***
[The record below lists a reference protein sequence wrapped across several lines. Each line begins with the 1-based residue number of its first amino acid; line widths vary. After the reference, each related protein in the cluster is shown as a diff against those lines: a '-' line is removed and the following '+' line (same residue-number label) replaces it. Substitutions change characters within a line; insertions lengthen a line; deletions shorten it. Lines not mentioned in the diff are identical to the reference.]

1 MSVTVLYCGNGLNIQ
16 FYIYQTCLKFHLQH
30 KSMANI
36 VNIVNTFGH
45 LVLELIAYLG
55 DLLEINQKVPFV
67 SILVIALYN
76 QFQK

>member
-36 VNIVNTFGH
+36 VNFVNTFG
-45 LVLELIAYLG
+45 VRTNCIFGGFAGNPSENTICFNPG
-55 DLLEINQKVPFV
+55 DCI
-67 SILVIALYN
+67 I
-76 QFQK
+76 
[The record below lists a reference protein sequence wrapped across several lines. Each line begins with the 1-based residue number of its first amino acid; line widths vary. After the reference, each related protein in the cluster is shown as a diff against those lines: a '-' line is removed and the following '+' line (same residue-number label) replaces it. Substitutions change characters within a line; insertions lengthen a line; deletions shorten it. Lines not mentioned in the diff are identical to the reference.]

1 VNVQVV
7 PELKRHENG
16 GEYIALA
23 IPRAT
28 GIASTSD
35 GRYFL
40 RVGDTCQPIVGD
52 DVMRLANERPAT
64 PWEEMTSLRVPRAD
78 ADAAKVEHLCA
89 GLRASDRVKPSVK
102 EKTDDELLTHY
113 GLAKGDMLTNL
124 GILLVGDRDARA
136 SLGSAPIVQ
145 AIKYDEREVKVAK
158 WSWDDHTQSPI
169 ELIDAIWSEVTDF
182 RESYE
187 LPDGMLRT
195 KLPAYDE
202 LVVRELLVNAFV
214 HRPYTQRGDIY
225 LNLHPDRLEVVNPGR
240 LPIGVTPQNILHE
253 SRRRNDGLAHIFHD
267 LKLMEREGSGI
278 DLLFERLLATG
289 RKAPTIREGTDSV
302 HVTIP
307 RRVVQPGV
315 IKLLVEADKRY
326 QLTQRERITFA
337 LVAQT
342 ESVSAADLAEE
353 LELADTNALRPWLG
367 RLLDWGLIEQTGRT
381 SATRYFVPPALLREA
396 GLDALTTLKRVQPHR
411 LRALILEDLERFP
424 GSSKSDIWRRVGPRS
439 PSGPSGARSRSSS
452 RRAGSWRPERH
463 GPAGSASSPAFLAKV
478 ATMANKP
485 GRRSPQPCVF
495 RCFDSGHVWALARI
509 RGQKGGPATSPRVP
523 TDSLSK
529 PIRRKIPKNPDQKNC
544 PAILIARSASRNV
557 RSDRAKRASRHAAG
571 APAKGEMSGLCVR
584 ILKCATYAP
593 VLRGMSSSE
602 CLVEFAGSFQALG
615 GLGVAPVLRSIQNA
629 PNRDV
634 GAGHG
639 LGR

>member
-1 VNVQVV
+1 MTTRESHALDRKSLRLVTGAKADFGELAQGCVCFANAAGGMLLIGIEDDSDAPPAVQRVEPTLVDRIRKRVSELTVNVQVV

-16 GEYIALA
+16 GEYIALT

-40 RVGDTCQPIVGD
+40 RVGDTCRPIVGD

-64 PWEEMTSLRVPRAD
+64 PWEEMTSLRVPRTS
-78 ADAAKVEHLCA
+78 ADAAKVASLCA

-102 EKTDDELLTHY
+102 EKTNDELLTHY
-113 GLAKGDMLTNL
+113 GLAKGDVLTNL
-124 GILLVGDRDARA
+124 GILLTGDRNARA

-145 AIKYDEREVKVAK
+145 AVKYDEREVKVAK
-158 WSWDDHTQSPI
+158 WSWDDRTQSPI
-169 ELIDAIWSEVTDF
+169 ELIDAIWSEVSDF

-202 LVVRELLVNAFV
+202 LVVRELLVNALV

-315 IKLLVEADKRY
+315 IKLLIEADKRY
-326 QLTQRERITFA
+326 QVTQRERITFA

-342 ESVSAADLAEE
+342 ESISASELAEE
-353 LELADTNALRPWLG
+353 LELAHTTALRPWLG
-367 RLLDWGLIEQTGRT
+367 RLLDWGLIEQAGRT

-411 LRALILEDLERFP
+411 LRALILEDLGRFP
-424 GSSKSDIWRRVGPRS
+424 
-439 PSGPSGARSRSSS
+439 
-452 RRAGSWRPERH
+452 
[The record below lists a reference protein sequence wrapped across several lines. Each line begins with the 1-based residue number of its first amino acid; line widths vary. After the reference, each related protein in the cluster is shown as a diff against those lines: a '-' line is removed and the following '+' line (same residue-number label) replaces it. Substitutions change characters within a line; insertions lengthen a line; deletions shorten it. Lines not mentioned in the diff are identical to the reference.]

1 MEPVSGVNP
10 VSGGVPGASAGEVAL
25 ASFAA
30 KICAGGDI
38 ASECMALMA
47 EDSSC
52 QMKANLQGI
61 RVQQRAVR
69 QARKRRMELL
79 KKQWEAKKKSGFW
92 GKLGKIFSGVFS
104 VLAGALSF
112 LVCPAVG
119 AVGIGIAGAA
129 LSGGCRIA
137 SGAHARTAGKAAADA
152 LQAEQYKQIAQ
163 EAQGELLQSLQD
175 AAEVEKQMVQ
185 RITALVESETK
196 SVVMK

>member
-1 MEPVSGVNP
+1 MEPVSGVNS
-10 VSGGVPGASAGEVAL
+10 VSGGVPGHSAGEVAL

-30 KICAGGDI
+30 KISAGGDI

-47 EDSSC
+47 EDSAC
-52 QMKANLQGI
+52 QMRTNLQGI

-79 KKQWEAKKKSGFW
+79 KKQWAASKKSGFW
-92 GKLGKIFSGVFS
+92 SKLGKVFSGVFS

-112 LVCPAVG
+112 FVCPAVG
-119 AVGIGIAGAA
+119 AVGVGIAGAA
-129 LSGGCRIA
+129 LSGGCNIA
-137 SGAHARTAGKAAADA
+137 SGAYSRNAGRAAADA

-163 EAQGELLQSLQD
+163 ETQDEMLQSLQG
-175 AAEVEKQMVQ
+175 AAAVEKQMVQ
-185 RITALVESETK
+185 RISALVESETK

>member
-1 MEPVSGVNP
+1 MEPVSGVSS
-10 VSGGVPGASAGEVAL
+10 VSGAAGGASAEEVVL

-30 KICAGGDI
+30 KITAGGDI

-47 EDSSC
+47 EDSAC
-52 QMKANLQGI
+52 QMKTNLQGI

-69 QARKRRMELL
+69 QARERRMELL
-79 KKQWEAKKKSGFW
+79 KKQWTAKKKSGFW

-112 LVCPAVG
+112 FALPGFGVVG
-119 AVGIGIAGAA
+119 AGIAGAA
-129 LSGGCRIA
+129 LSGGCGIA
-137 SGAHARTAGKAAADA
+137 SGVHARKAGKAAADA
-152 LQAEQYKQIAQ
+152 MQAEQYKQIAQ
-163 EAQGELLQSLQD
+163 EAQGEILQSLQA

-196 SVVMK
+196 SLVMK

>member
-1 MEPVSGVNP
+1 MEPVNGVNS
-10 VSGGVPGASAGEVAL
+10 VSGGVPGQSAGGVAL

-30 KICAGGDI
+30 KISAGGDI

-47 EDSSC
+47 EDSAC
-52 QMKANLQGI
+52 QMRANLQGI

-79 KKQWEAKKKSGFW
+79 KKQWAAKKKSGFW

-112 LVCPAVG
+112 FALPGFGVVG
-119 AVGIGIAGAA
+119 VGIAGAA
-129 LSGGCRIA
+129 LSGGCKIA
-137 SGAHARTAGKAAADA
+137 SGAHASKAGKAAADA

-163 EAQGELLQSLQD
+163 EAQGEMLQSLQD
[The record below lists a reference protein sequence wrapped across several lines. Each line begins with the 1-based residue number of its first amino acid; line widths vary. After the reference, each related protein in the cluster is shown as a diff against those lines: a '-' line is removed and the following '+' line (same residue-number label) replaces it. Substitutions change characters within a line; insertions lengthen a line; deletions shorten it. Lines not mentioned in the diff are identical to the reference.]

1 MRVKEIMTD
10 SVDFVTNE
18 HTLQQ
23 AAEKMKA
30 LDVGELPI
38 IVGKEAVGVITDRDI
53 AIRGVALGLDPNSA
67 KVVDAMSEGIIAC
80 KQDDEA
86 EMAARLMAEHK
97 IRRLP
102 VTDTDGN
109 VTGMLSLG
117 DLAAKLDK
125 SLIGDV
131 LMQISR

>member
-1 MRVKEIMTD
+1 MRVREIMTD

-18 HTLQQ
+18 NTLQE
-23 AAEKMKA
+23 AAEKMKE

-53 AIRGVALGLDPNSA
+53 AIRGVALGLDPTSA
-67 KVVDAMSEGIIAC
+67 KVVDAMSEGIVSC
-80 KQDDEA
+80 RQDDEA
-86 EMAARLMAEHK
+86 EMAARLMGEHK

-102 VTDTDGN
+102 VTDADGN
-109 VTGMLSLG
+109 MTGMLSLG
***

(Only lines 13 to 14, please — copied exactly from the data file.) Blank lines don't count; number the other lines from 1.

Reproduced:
-45 LVLELIAYLG
+45 VRTNCIFGGFAGNPSENTICFNPG